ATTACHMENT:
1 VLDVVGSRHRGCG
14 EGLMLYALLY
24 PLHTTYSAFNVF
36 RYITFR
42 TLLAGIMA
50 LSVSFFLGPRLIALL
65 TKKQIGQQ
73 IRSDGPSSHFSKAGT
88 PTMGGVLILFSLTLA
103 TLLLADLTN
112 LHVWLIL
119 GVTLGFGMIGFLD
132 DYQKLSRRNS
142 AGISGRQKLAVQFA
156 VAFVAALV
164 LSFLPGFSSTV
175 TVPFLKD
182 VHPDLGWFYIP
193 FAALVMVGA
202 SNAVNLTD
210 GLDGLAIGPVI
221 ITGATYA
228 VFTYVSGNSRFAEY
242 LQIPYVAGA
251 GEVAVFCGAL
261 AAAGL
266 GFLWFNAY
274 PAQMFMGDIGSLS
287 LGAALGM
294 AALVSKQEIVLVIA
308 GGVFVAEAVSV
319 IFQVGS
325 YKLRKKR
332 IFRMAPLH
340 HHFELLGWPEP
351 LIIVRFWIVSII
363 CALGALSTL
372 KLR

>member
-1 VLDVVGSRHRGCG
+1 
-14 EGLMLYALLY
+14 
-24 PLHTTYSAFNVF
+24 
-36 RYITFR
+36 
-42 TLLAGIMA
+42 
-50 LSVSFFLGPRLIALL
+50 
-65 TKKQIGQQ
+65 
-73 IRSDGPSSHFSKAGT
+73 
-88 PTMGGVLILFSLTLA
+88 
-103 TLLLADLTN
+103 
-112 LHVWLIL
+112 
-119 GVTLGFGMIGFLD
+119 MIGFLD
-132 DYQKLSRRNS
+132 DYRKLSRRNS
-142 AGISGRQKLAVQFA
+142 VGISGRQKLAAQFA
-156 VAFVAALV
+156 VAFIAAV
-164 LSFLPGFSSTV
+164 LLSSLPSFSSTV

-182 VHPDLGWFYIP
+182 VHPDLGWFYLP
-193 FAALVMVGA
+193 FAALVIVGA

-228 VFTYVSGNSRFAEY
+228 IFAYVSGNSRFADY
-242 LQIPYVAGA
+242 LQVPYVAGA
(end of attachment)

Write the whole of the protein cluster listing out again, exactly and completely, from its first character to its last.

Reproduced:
1 VLDVVGSRHRGCG
14 EGLMLYALLY
24 PLHTTYSAFNVF
36 RYITFR
42 TLLAGIMA
50 LSVSFFLGPRLIALL
65 TKKQIGQQ
73 IRSDGPSSHFSKAGT
88 PTMGGVLILFSLTLA
103 TLLLADLTN
112 LHVWLIL
119 GVTLGFGMIGFLD
132 DYQKLSRRNS
142 AGISGRQKLAVQFA
156 VAFVAALV
164 LSFLPGFSSTV
175 TVPFLKD
182 VHPDLGWFYIP
193 FAALVMVGA
202 SNAVNLTD
210 GLDGLAIGPVI
221 ITGATYA
228 VFTYVSGNSRFAEY
242 LQIPYVAGA
251 GEVAVFCGAL
261 AAAGL
266 GFLWFNAY
274 PAQMFMGDIGSLS
287 LGAALGM
294 AALVSKQEIVLVIA
308 GGVFVAEAVSV
319 IFQVGS
325 YKLRKKR
332 IFRMAPLH
340 HHFELLGWPEP
351 LIIVRFWIVSII
363 CALGALSTL
372 KLR

>member
-1 VLDVVGSRHRGCG
+1 
-14 EGLMLYALLY
+14 
-24 PLHTTYSAFNVF
+24 
-36 RYITFR
+36 
-42 TLLAGIMA
+42 
-50 LSVSFFLGPRLIALL
+50 
-65 TKKQIGQQ
+65 
-73 IRSDGPSSHFSKAGT
+73 
-88 PTMGGVLILFSLTLA
+88 
-103 TLLLADLTN
+103 
-112 LHVWLIL
+112 
-119 GVTLGFGMIGFLD
+119 MIGFLD
-132 DYQKLSRRNS
+132 DYRKLSRRNS
-142 AGISGRQKLAVQFA
+142 VGISGRQKLAAQFA
-156 VAFVAALV
+156 VAFIAAV
-164 LSFLPGFSSTV
+164 LLSSLPSFSSTV

-182 VHPDLGWFYIP
+182 VHPDLGWFYLP
-193 FAALVMVGA
+193 FAALVIVGA

-228 VFTYVSGNSRFAEY
+228 IFAYVSGNSRFADY
-242 LQIPYVAGA
+242 LQVPYVAGA